Doxygen documentation guidelines and standards

This is a proposal for a standard Doxygen documentation format and template. The aim is to allow documentation writers to focus on documentation and not on Doxygen format and semantics, and to help them not to get in the way of code readability.

Entities to be documented

There are several types of entities to be documented: types, variables (both global and members), classes, class methods, functions, and components.

Types
should only be documented with be brief one-liner if possible.
Variables
should be documented at their point of declaration. Inside the class for members, the .h for public globals, or the .cc for private globals.
Classes
should be documented in their respective header file, just before their declaration.
Class Methods
should be documented inside the class where they are declared. Must have named parameters identical to those used in the .cc
Functions

should be documented in the .h when declared in one. Functions only declared privately in the .cc should be documented in the implementation file, before their respective body. Must have named parameters identical to those used in the .cc

Components
Includes additional documentation information, such as component API object groups, and component state flow diagrams etc, this documentation has more complex requirements. see below

Documentation format

Use c-style comments, prepending each line with an asterisk, and latex-style commands. Each block should be divided in sections, separated by an empty line. Start each block with a brief description. E.g.:

/** Brief description goes here (single-line, less than 78 chars)
 *
 * Long description. May span multiple lines. Avoid repeating the brief
 * description if possible, leave empty if the brief description is
 * sufficient to document the documented entity's purpose, preconditions,
 * side-effects etc.
 *
 * \command arguments etc. May span multiple lines
 * \command arguments group commands by type
 * \othercommand arguments etc.
 *
 * \yetanothercommand some entities may require more than one documentation block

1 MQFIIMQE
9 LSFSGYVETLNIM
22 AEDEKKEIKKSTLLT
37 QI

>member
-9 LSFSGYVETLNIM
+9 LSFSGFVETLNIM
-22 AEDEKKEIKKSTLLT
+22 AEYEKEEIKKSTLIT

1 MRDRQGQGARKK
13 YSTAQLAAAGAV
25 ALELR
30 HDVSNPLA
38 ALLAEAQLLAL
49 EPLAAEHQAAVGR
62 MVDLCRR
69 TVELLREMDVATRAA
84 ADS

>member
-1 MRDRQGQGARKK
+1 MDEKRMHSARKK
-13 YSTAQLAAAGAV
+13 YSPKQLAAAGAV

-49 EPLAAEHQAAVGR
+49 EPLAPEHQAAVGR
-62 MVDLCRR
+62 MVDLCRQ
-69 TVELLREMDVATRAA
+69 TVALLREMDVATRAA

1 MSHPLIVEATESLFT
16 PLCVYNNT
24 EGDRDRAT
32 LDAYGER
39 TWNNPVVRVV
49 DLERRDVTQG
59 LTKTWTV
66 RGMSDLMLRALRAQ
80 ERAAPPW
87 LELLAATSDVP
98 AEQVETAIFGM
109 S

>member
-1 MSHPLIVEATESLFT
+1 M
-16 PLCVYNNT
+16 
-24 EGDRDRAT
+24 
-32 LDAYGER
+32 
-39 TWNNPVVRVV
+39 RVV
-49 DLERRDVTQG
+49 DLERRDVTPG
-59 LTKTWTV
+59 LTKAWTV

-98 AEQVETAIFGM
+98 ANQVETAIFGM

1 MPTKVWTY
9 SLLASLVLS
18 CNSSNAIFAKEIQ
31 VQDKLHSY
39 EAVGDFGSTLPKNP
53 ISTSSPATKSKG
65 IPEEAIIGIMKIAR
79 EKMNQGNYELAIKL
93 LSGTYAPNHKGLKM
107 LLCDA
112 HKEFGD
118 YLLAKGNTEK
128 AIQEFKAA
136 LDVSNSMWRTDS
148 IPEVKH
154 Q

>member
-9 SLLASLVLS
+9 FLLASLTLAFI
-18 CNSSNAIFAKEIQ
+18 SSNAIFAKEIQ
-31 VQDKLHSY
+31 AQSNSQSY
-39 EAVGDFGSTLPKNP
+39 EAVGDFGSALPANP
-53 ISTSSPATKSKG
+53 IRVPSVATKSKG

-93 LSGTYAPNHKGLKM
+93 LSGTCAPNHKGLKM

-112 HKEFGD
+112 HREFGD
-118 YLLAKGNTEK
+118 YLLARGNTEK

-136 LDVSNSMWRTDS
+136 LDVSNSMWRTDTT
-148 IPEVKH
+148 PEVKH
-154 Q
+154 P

*/

Templates

All commands are really optional, but when used PLEASE group them as here shown. Square brackets show optional arguments, ellipses (...) mark optional repetitions. DO NOT use HTML formatting codes (or any kind of formatting code for that matter). Stick to the basics.

The only special code to be possibly used is lists, which use syntax

 - unordered list item 1
 - unordered list item 2
 - unordered list item 3

or

 -# numbered list item 1
 -# numbered list item 2
 -# numbered list item 3

Class documentation template

/** Class handling activity X
 *
 * This class handles activity highly-critical asynchronous activity X.
 * It needs to be registered in registry Foo from the main entry point X.
 * After that it will respond to events Bar and possibly invoke Gazonk.
 *
 * \ingroup ParentGroupLabel
 */

Function / Class Method documentation template

/** Function handling activity Y
 *
 * This function does activity Y, requiring blah blah blah.
 * End with an empty line.
 * [\note particular informations]
 *
 * \param paramName paramDesc
 * ...
 * \return returnValueDesc
 * \retval special-return-value return-value-desc
 * ...
 * \throw exceptionName exceptionCondition
 * ...
 * \pre precondition(s)
 * ...
 * \post postcondition(s)
 * ...
 *
 * \warning bad behaviour in unexpected cases
 * ...
 * \bug unexpected behaviour when
 * ...
 * \deprecated from version X, use otherCall instead
 * \todo if the function needs changing
 * ...
 * \see otherReferences
 */

Component Documentation

  • {i} For simplicity, its not worth doing much component documentation until after the Features/SourceLayout alterations have been done to a component. After which the following applies...

Each component in squid is going to be in its own library. Documentation for the component should be included in the src/subfolder for that library. The sections which must be included are:

API

this is the definition of the component group for collating the classes, functions, and globals provided. Followed by an overview of the library API and how it should be used. Do not include details of specific functions, their docs will cover that.